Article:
This book started slow but definitely picked up. It spans quite a few decades, presidencies, families, and political beliefs and how a small group of...moreThis book started slow but definitely picked up. It spans quite a few decades, presidencies, families, and political beliefs and how a small group of women helped influence Georgetown. The book does a good job of showing how the women's influence grew, peaked, and waned, which was well done, but the biggest problem is that the book is supposed to be, according to the cover, about Kay Graham, Lorraine Cooper, Evangeline Bruce, Pamela Harriman, and Sally Quinn. The author, however, indulges his whims too often and goes on tangents about Elizabeth Taylor, the Clintons, Ben Bradlee, and a host of other characters who may be entertaining, but are tangential to the main "characters" who made up the Georgetown Ladies' Social Club (a name given by President Reagan). The book needed some editing and a tighter focus, but was overall a gossipy, behind-the-scenes look at an exclusive neighborhood and its influence on politics, policy, entertainment, and society in general. Other anecdotes include stories about Truman Capote, Tony Geary (AKA Luke Spencer on "General Hospital"), Sen. John Warner, Julia Child, Sec. of Defense Robert McNamara, Chris Matthews, Strom Thurmond, and Jackie Kennedy.
The group of women experienced nearly every situation imaginable: murder, suicide, rape, adultery, fame, miscarriages, wealth, celebrity, infighting, legal battles, divorce, and, above all, a front-row seat to many of the mid-to-late 20th century's major figures and events. These women were almost uniformly from wealthy, privileged backgrounds, and were groomed from early on to be perfect hostesses; the youngest women discussed at length, Sally Quinn, did not come from such a background and had a very different Georgetown experience, but hers was nevertheless probably my favorite story.(less)
This whole series was a letdown--cliched, sloppily written, and, throughout most, boring. The Luxe series was far superior, and I wish I'd just reread...moreThis whole series was a letdown--cliched, sloppily written, and, throughout most, boring. The Luxe series was far superior, and I wish I'd just reread that series.(less)
I have really loved Schmidt's other novels, so was really excited to start this one. However, I was incredibly disappointed--this novel lacked the cha...moreI have really loved Schmidt's other novels, so was really excited to start this one. However, I was incredibly disappointed--this novel lacked the character development, intriguing plot, and heart that he does so well in his other work. This novel was split between the present-day and an imagined land, but I found the diversion to the other planet an intrusion on the story of the Peppers. The "language" of the O'Mondims seemed like a garbled version of pig latin, and neither land is fully fleshed out enough for readers to feel invested in. (less)
I really like that Philippa Gregory is working to bring the role of women into history books, and this series was immensely fascinating, as I knew not...moreI really like that Philippa Gregory is working to bring the role of women into history books, and this series was immensely fascinating, as I knew nothing of the women of the War of the Roses (unless it was in "Richard III", and great liberties were taken rendering it not historically reliable). I was confused as to why this was not the first in the series, or at least published before "The White Queen," as "Lady of the Rivers" tells the story of Jacquetta Woodville; "The White Queen" is the story of her daughter, Elizabeth, during her marriage to King Edward IV. The last third of the novel leads up to the events of "The White Queen," which again makes it curious that Gregory published this one last in the series. But I admire the work Gregory puts into studying history and reading academic texts, which lend her fictional novels a bit more authority than others may. (less)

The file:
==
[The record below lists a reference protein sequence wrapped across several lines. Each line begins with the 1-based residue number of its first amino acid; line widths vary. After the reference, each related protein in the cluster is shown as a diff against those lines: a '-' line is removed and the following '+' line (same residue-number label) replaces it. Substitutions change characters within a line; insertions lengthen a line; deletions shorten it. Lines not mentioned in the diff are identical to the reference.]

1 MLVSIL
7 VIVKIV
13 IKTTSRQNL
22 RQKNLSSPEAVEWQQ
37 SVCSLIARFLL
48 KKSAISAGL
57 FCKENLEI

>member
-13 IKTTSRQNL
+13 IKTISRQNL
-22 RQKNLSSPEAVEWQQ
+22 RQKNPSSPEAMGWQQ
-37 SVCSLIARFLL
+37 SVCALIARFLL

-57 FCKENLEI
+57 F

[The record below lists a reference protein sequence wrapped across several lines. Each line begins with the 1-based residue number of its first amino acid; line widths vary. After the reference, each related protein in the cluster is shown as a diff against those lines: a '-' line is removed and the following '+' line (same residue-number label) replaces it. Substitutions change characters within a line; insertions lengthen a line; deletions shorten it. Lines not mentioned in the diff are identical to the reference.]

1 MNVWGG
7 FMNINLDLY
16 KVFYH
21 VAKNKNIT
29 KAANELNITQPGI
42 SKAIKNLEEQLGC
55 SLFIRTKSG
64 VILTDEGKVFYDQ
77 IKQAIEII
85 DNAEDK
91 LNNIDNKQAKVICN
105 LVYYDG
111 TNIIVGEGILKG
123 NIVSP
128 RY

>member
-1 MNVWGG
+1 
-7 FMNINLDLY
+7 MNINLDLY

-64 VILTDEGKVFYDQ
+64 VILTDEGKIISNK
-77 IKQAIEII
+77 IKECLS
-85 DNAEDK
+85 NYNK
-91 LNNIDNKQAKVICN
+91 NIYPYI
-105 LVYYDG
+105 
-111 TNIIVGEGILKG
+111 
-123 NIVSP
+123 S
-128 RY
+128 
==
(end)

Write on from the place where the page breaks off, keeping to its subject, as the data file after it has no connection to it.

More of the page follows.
This is a really fascinating look at three highly influential women who are all but forgotten from history--first, Jacquetta Woodvllle, a high-born wo...moreThis is a really fascinating look at three highly influential women who are all but forgotten from history--first, Jacquetta Woodvllle, a high-born woman who became duchess and mother and grandmother of 2 queens. She was close with Queen Margaret of Anjou, married to Henry VI, and may have met Joan of Arc. She was married to the man who gave the order for Joan of Arc to be burned as a witch. Little is known about her; what we know comes mostly from the biographies of those she surrounded herself with and customs of the time. She likely gave birth to 14 children, 13 of whom appeared to have grown into adulthood. Her oldest, Elizabeth, married Edward IV, and is the subject of the book's second section. Edward IV succeeded Henry VI (it is likely he murdered, or at least gave the order, to assassinate Henry VI), and is famous for being one of the "sons of York" so famously described in the opening lines of "Richard III." Elizabeth was married and had 2 sons with her first husband, who was killed fighting against Edward and the Yorks, but was married in secret to Edward and it is likely they married for love. She, like her mother, was incredibly fertile and bore around 13 children herself.
Jacquetta and Elizabeth Woodville are so fascinating because they had front-row seats to the conclusion of the War of the Roses; indeed, Jacquetta witnessed a major Lancaster defeat while accompanying Queen Margaret to the front lines. The Woodville family was staunchly pro-Lancaster; they fought alongside the Lancasters, and, in Jacquetta's case, had a close relationship with the king and queen. It is amazing, then, to witness their about-face in loyalties. Indeed, Jacquetta was tried and nearly burned as a witch; rumors that she and/or her daughter enchanted Edward follow them to this day. It probably doesn't help, either, that Jacquetta was the only witness at Edward and Elizabeth's secret marriage, and helped arrange the service. Regardless of their former Lancaster alliances, Elizabeth Woodville became Queen Elizabeth of York, and her family was given wealth, choice marriages, titles, and land, causing a great deal of consternation among those close to Edward. Her father and brother, John, were killed during an uprising early in Edward's reign; after Edward successfully squashed all uprisings, there was a period of some peace and the question of the succession was, for a while, settled. (Elizabeth's 2 sons with Edward, Edward and Richard, are the famous "boys in the tower" and whose mysterious disappearances led to the succession of Richard III).